More Comprehensive Pat-Downs By the Transportation Security Administration
“T he change is partly a result of the agency’s study of a 2015 report that criticized aspects of TSA screening procedures. That audit, by the Department of Homeland Security’s Inspector General, drew headlines because airport officers had failed to detect handguns and other weapons. An additional change prompted by the report was the TSA’s decision to end its “managed inclusion” program, by which some everyday travelers were allowed to use PreCheck lanes to speed things up at peak times.”
More Comprehensive Pat-Downs By the Transportation Security Administration
That quote is from this article written by Justin Bachman at Bloomberg, which claims that the five different types of physical pat-downs at the screening line used by security workers at airports throughout the United States have been eliminated and replaced with a single universal, more rigorous and comprehensive approach — which you will clearly notice if and when it happens to you, as it will slow you down through the airport security checkpoint.
There is no word at this time as to how invasive the more comprehensive pat-down technique will be pertaining to what are regarded as the private areas on the body of a person — such as the groping of genitalia, for example.
Record Number of Loaded Firearms Discovered by the Transportation Security Administration
Ironically, this article written by Bob Burns of The TSA Blog — which is the official weblog of the Transportation Security Administration — boasts that “on February 23rd, 21 firearms were discovered around the country in carry-on bags. That broke the previous record of 18 set in 2014.” Of the 79 firearms discovered in carry-on bags around the United States, 68 were loaded and 21 had a round chambered.
If the Transportation Security Administration is so diligent pertaining to detecting weapons lately, then why do we need the more comprehensive pat-downs?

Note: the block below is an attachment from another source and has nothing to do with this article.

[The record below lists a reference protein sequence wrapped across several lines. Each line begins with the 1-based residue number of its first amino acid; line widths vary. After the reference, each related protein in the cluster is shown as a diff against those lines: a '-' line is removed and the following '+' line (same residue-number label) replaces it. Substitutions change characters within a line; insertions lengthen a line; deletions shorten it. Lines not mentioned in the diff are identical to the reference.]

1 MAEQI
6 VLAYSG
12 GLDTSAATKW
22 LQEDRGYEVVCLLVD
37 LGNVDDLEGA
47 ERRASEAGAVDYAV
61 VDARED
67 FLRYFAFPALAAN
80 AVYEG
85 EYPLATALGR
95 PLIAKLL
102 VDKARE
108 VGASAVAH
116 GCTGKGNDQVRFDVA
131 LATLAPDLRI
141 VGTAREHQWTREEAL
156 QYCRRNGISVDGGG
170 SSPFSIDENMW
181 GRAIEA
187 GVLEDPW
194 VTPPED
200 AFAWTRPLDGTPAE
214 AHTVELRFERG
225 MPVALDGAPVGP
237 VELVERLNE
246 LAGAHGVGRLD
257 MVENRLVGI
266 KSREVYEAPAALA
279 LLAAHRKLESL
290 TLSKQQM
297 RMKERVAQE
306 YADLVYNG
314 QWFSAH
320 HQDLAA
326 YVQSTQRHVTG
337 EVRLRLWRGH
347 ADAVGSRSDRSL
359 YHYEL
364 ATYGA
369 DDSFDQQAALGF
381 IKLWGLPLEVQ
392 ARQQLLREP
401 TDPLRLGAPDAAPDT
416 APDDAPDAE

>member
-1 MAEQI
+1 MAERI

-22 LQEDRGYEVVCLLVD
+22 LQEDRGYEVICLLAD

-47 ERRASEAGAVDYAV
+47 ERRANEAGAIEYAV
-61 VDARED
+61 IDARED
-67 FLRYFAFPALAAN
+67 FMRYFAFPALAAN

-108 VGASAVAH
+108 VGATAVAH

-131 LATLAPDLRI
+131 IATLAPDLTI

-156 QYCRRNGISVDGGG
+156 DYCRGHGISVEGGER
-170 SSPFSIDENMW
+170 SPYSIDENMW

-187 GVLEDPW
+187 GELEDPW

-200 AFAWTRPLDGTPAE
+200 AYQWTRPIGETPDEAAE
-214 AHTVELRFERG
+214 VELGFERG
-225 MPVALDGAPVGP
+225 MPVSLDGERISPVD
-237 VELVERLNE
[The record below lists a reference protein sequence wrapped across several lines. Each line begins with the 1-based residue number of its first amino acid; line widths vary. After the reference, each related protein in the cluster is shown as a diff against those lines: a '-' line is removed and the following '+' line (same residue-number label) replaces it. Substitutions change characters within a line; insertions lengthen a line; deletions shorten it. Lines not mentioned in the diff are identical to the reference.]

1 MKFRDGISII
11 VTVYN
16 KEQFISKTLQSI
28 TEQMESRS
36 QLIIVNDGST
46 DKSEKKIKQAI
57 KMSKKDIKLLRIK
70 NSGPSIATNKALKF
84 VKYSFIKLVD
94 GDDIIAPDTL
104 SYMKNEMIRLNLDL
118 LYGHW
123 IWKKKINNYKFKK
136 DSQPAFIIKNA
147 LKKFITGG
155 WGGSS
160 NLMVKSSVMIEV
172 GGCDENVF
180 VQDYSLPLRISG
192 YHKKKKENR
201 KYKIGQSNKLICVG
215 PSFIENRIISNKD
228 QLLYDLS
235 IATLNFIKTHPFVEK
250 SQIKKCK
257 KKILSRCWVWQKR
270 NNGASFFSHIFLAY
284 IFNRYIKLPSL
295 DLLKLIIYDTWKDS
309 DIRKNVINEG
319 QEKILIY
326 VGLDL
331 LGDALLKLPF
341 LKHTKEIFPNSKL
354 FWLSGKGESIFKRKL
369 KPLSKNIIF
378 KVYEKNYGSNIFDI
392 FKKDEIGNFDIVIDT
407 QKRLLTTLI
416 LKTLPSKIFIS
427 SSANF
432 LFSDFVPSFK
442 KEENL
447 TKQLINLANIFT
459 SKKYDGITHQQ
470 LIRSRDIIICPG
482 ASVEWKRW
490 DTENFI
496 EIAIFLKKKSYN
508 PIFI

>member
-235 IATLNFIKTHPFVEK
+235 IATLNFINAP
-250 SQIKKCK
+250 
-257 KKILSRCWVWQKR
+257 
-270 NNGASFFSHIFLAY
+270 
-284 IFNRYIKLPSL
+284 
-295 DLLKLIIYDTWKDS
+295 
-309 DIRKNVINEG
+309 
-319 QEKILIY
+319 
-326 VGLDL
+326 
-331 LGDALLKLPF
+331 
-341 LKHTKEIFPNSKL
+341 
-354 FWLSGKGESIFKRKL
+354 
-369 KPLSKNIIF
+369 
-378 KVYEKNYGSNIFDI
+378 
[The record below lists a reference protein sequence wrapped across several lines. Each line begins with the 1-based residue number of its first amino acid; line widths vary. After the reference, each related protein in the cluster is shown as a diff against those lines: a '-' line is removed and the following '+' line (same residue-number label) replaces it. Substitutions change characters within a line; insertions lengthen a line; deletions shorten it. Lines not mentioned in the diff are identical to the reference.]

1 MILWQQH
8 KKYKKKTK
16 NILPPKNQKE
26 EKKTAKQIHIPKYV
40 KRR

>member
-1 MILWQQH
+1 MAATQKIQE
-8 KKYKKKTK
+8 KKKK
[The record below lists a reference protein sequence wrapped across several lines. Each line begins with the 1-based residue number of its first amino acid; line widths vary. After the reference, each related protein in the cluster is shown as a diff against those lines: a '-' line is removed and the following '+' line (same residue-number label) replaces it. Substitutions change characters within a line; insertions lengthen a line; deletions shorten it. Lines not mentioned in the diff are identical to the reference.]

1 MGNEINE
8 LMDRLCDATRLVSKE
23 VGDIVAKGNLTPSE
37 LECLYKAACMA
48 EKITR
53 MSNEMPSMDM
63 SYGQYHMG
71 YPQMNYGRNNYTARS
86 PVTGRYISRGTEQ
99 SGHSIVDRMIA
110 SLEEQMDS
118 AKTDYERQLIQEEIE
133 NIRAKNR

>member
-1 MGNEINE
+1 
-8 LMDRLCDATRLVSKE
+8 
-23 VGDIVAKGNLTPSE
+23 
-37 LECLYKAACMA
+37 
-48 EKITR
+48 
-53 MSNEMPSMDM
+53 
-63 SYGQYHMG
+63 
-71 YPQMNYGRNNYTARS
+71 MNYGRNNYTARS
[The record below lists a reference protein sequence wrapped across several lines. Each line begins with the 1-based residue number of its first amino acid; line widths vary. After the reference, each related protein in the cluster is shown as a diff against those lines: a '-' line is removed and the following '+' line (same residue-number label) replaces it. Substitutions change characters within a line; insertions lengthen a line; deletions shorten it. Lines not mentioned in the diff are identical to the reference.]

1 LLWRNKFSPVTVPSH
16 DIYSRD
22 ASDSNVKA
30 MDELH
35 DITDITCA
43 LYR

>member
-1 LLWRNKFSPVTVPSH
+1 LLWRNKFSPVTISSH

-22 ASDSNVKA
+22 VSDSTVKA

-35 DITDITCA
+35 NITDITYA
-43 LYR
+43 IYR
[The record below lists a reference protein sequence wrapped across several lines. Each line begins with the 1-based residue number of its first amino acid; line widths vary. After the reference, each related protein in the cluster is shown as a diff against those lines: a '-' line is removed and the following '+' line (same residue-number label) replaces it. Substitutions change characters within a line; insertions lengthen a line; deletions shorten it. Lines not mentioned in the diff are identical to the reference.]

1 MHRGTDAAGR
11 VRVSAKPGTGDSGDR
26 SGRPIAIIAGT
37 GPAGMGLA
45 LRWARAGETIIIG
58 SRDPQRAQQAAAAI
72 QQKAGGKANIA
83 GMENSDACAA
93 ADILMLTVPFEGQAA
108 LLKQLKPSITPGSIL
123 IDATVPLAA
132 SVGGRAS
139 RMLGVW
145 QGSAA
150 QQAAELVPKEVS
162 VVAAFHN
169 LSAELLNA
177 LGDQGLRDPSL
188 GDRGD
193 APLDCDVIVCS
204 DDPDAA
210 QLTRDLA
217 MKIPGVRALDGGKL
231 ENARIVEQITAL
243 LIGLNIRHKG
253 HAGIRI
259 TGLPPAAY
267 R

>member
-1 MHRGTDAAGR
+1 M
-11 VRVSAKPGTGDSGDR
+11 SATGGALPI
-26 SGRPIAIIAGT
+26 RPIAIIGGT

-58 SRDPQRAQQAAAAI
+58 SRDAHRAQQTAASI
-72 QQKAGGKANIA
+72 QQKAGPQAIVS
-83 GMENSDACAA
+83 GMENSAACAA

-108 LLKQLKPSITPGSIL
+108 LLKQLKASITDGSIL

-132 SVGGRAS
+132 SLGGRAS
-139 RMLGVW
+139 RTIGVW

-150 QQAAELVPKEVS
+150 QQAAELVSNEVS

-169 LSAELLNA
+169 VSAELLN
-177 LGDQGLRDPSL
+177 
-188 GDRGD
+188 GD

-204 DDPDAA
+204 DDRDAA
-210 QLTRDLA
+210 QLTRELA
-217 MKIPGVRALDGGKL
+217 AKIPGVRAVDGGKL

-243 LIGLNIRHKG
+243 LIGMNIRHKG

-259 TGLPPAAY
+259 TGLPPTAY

Reactions to Pat-Downs in the Past
Outrage was expressed by people who watched the video of Lucy Forck — a girl who was three years old in March of 2013 and bound to a wheelchair due to suffering from a disorder known as spina bifida — when she was detained with her parents at an airport security checkpoint at Lambert–Saint Louis International Airport on their trip to Walt Disney World in Orlando.
Here is a video of the incident, recorded by Annie Schulte — the mother of Lucy — and posted on YouTube:
Despite the professionalism of the Transportation Security Administration agent and the father calmly comforting his nervous three-year-old son bound to a wheelchair, people were appalled by this video of the screening process at a security checkpoint at O’Hare Airport in Chicago back in 2012.
Also back in 2012, the wife of FlyerTalk member brennandunn was reportedly transported to the emergency room of a local hospital and transferred to a psychiatric ward for several days after suffering a traumatic “pat-down” at an airport security checkpoint at the international airport in Fort Lauderdale by an agent of the Transportation Security Administration who appeared to be insensitive to the plight of the woman, who was violently sexually assaulted by three men and was threatened with death in Florida ten years ago.
Outrage was also expressed over the “pat-downs” of both a six-year-old girl and an 8-month-old boy — both of which occurred one month apart in 2011 — at airport security checkpoints. Do not even get me started on all of the innocent young children who suffered the indignities of airport security checkpoint pat-downs.
There were also incidents over the years which include — but are certainly not limited to:
- A breast cancer survivor having her breasts touched
- An 85-year-old woman who was forced to be strip-searched
- An advice columnist who felt like she was raped
- A mother who was arrested after she was appalled upon witnessing her 14-year-old daughter being groped in the crotch area during a pat-down at the international airport in Nashville
Statistics and Information
One may argue that anyone could “play the victim” by pretending to have had a traumatic sexual experience in the past in order to avoid both the pat-down and the scanning device. My response is why should anyone have to endure such indignity? For security reasons? Yeah, sure — and if you believe that, I have some cruise vacations to sell to you which depart out of the marine ports in Hays, Kansas.
Many people know that this is all what has been coined as “security theater” which is designed for those who travel infrequently to feel safe as a result of the illusion of security — even if the screening process is demeaning and degrading. Surely there are better, more dignified ways for airport security checkpoints to increase the safety of travel without instilling fear, anxiety and discomfort into innocent people.
As a result of the terrorist attacks of Tuesday, September 11, 2001, should passengers be forced to either experience an intimate “pat down” or have their naked body exposed in an image which may not even be discarded if they are not fortunate enough to go through an old-fashioned metal detector? I think not — and I never did think so.